I’m not wealthy, so should I do an estate plan? AJC’s recent article entitled “Why Vanderbilts should inspire you to create an estate plan” explains that when Cornelius Vanderbilt died, his son, William, inherited most of the fortune and nearly doubled it within a decade. However, after that came a drop in the cash, and after just a few decades, the fortune had been spent. Therefore, none of Vanderbilt’s descendants stayed among the wealthiest people in the country.
When 120 Vanderbilt family members recently gathered for a reunion at Vanderbilt University, not one was a millionaire. In a century, the largest estate America has ever known had dwindled to next to nothing.
Let’s look at why this happens and how you can prevent this from happening to your estate.
America is currently in the midst of the greatest transfer of wealth ever. An estimated $59 trillion will be transferred to heirs, charities and taxes between 2007 and 2061. However, roughly 70% of wealth transfers aren’t successful. This means that sometimes heirs get practically nothing. There are three reasons for this failure:
- No trust and communication among heirs because they’re all concerned about their share.
- Heirs are unprepared to inherit an estate, which may include managing investments or a business. In many cases, other family members don’t know how it works.
- Heirs have no clue where the money should go and what purpose it should serve because no one is thinking long term about what is best for the family assets.
It’s common for business owners to believe that an estate plan is enough to keep everything in order, but they don’t consider their business. This is the reason why succession planning is vital. This planning determines what happens to the business itself and lays out the strategy, so it continues to operate smoothly after it’s passed to the heirs.
Let’s look at some tips for dealing with estate planning that should make for a smooth transition:
Create a plan. If you die without a will, state probate law will determine who gets your assets. This may not be what you want. Talk to an experienced estate planning attorney to be certain that everything is drawn up correctly.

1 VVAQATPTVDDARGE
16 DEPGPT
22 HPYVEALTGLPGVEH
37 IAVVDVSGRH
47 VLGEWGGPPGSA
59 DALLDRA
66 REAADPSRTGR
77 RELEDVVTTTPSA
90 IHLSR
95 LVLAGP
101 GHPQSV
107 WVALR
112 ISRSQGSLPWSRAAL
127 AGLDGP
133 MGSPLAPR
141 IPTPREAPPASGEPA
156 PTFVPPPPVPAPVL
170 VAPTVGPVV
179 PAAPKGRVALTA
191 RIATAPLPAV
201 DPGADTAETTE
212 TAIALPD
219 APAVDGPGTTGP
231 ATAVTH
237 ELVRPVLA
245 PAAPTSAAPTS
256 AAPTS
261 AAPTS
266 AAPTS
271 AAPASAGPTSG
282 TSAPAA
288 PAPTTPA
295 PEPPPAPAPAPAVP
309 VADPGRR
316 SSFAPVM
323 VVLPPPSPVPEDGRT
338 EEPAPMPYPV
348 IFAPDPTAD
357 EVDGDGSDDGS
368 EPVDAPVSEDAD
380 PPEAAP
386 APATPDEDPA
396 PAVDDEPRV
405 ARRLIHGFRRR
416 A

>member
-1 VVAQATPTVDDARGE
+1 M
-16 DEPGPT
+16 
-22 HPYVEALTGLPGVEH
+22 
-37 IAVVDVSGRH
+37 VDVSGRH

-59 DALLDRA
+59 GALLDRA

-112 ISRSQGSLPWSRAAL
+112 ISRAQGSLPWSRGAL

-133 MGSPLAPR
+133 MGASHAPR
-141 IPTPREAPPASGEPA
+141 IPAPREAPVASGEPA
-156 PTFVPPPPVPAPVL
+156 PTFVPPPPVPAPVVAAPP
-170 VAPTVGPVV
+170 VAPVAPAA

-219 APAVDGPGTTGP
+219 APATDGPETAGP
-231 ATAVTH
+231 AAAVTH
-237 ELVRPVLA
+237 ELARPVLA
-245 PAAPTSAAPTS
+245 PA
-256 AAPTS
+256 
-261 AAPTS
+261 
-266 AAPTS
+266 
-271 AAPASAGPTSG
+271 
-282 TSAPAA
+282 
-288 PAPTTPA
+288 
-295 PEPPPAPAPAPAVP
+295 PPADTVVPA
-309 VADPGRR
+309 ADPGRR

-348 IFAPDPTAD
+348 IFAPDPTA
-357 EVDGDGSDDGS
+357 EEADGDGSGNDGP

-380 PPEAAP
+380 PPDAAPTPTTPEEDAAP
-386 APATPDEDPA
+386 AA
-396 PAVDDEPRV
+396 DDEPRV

Discuss the issues with your heirs. Talk to your family about the financial details. Make sure that your heirs know the details of your estate, so they can start to manage and oversee it once you die.
Get heirs involved in the process. Likewise, heirs can help plan based on their knowledge, future availability and expectations. By planning now, no one will be caught unaware about what to do with the estate.
Ready your heirs. Educate your heirs on how to manage and oversee your assets, especially if you have a succession plan for a business. Discuss the company’s mission and vision, and what you want the company to achieve.
Organize your financial documents. Get all financial documents in a single location and label everything clearly to help out your heirs. Keep this in a safe location, and let your heirs know where it’s located. Your attorney should also have a copy of your will, estate plan and succession plan (if applicable).
Get help from experts. Help forge a relationship between your heirs and your financial team, which may include a financial adviser, an estate planning attorney and an accountant. This will allow your heirs to know who to call, if things get complicated. It’ll also help to prepare them for what they’re supposed to be doing, once they get their inheritance.
Communication is the key. Talking with your experts and your heirs will make certain that everyone understands each other’s roles, regardless of whether it’s a small business or a multimillion-dollar empire.
Reference: AJC (Sep. 25, 2020) “Why Vanderbilts should inspire you to create an estate plan”